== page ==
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COLUMBUS, Ohio (WCMH) — Ohio lawmakers are mounting another effort to pass a bill that would shift which government agency oversees the state’s medical marijuana program and widen who is eligible for a card.
Sens. Steve Huffman (R-Tipp City) and Kirk Schuring (R-Canton) introduced Senate Bill 9 in the General Government committee Tuesday. The proposed legislation would form a Division of Marijuana Control within the Ohio Department of Commerce, taking most medical marijuana oversight away from the Ohio Board of Pharmacy.
A larger number of Ohioans would become eligible for marijuana treatment under the bill, too. It adds half a dozen qualifying conditions to current law, including arthritis, migraines, chronic muscle spasms, terminal illness, and opioid use disorder. Doctors can recommend marijuana treatment for any condition they are qualified to treat and deem to be “debilitating.”
An earlier version of the bill, also sponsored by Huffman, stalled in an Ohio House committee last legislative session after clearing its original chamber in mid-December.
During SB9’s first hearing Tuesday, Huffman and Schuring testified that many Ohioans are crossing state lines to purchase medical marijuana products — in part, because of inefficiencies they see in Ohio’s current system.
“The largest dispenser for Ohioans is in Michigan,” Huffman said in testimony Tuesday. “We need to turn that around, and make it more friendly, so people come here and they have a safe, viable product.”
More than half of medical marijuana program registrants are no longer using their card, Schuring said. Of the close to 324,000 patients registered in the program’s history, about 164,000 have both an active registration and recommendation as of Jan. 10, according to data from the Ohio Medical Marijuana Control Program.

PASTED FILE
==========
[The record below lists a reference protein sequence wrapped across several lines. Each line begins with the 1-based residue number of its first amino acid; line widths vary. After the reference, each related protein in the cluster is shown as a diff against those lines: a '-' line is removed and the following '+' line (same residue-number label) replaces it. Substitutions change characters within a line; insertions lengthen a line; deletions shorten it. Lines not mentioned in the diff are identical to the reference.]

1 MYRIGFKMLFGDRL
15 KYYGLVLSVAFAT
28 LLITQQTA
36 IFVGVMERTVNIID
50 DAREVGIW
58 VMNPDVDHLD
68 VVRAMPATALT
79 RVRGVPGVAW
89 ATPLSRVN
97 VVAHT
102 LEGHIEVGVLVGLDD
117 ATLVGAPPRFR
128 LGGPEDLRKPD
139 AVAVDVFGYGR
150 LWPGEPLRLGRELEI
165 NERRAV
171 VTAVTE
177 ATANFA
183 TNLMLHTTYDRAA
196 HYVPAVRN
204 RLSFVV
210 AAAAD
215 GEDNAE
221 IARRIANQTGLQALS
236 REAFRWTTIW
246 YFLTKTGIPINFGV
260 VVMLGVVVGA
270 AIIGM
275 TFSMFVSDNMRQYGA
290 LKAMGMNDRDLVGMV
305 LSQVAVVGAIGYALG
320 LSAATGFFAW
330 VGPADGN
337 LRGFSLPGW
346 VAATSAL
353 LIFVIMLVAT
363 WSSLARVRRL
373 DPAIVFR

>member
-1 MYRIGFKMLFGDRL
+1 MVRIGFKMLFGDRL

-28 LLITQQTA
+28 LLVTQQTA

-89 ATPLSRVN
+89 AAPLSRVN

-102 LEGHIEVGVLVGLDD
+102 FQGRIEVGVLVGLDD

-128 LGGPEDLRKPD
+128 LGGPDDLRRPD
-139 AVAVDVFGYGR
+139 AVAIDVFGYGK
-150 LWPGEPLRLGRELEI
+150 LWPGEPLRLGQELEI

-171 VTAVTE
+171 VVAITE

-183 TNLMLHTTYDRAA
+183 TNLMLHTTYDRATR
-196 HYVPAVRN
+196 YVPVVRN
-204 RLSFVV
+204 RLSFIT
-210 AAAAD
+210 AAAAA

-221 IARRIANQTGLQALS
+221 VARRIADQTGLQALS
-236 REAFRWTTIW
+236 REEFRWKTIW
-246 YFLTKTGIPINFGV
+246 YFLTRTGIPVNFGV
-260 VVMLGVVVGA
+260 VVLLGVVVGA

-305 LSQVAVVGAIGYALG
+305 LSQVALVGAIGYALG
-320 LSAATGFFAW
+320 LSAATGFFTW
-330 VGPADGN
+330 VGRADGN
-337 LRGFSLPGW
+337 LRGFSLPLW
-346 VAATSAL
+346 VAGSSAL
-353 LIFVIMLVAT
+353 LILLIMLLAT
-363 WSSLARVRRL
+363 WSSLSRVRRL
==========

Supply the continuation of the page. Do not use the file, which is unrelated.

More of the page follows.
Sixty dispensaries are licensed and in business, according to program data. Under the bill, the Division of Marijuana Control would be tasked with reaching a ratio of one dispensary per 1,000 patients through the first 300,000 registered patients.
The state’s medical marijuana program has yielded $1.14 billion in program sales as of the start of 2023.
Close to two weeks before SB9 was introduced, Ohio Secretary of State Frank LaRose resubmitted a proposal that would legalize recreational marijuana in the state. That question could appear before voters during the November election if the GOP-led Statehouse does not take action on the measure within four months.
Huffman said the possibility of a recreational use ballot initiative does not give him pause in pushing for an overhaul of the current medical system, even if recreational use becomes legal in the near future, which he said would create an environment in Ohio where there is not “much of a medical marijuana industry.”
“This bill, to me, is not so much about the ballot initiative, but to make the industry as best as we can,” Huffman said.
Sen. Michael Rulli (R-Salem), who chairs the Senate General Government committee, said Tuesday the committee would move quickly on the legislation.